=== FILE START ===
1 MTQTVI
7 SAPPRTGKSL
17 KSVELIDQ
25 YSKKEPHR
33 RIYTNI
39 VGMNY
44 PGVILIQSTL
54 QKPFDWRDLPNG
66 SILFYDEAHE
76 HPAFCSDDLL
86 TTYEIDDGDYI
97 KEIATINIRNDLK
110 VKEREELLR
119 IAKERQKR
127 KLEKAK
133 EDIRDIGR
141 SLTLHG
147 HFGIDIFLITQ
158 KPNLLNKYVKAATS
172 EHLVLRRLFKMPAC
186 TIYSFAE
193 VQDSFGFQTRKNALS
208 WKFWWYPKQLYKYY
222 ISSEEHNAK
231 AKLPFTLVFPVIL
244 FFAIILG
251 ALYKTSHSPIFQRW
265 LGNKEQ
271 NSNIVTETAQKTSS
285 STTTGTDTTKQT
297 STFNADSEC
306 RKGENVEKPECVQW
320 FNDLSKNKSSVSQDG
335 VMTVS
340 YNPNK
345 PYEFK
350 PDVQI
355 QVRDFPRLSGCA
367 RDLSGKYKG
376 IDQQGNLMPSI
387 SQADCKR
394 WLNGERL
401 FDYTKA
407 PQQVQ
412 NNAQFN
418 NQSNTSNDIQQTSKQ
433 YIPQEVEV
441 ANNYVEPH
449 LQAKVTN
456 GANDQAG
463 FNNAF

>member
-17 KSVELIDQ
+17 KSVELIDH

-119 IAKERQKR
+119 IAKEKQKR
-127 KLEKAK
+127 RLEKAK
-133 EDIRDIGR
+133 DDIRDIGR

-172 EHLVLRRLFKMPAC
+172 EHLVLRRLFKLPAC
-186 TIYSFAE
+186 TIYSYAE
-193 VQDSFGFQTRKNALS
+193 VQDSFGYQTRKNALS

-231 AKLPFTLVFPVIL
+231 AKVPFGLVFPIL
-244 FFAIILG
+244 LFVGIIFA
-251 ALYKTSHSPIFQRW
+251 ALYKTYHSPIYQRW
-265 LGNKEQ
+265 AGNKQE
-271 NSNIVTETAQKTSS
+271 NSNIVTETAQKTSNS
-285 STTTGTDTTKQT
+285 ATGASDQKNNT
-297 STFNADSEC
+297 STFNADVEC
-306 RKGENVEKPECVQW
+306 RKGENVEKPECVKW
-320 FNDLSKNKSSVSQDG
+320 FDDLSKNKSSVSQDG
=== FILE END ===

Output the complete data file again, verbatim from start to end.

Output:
1 MTQTVI
7 SAPPRTGKSL
17 KSVELIDQ
25 YSKKEPHR
33 RIYTNI
39 VGMNY
44 PGVILIQSTL
54 QKPFDWRDLPNG
66 SILFYDEAHE
76 HPAFCSDDLL
86 TTYEIDDGDYI
97 KEIATINIRNDLK
110 VKEREELLR
119 IAKERQKR
127 KLEKAK
133 EDIRDIGR
141 SLTLHG
147 HFGIDIFLITQ
158 KPNLLNKYVKAATS
172 EHLVLRRLFKMPAC
186 TIYSFAE
193 VQDSFGFQTRKNALS
208 WKFWWYPKQLYKYY
222 ISSEEHNAK
231 AKLPFTLVFPVIL
244 FFAIILG
251 ALYKTSHSPIFQRW
265 LGNKEQ
271 NSNIVTETAQKTSS
285 STTTGTDTTKQT
297 STFNADSEC
306 RKGENVEKPECVQW
320 FNDLSKNKSSVSQDG
335 VMTVS
340 YNPNK
345 PYEFK
350 PDVQI
355 QVRDFPRLSGCA
367 RDLSGKYKG
376 IDQQGNLMPSI
387 SQADCKR
394 WLNGERL
401 FDYTKA
407 PQQVQ
412 NNAQFN
418 NQSNTSNDIQQTSKQ
433 YIPQEVEV
441 ANNYVEPH
449 LQAKVTN
456 GANDQAG
463 FNNAF

>member
-17 KSVELIDQ
+17 KSVELIDH

-119 IAKERQKR
+119 IAKEKQKR
-127 KLEKAK
+127 RLEKAK
-133 EDIRDIGR
+133 DDIRDIGR

-172 EHLVLRRLFKMPAC
+172 EHLVLRRLFKLPAC
-186 TIYSFAE
+186 TIYSYAE
-193 VQDSFGFQTRKNALS
+193 VQDSFGYQTRKNALS

-231 AKLPFTLVFPVIL
+231 AKVPFGLVFPIL
-244 FFAIILG
+244 LFVGIIFA
-251 ALYKTSHSPIFQRW
+251 ALYKTYHSPIYQRW
-265 LGNKEQ
+265 AGNKQE
-271 NSNIVTETAQKTSS
+271 NSNIVTETAQKTSNS
-285 STTTGTDTTKQT
+285 ATGASDQKNNT
-297 STFNADSEC
+297 STFNADVEC
-306 RKGENVEKPECVQW
+306 RKGENVEKPECVKW
-320 FNDLSKNKSSVSQDG
+320 FDDLSKNKSSVSQDG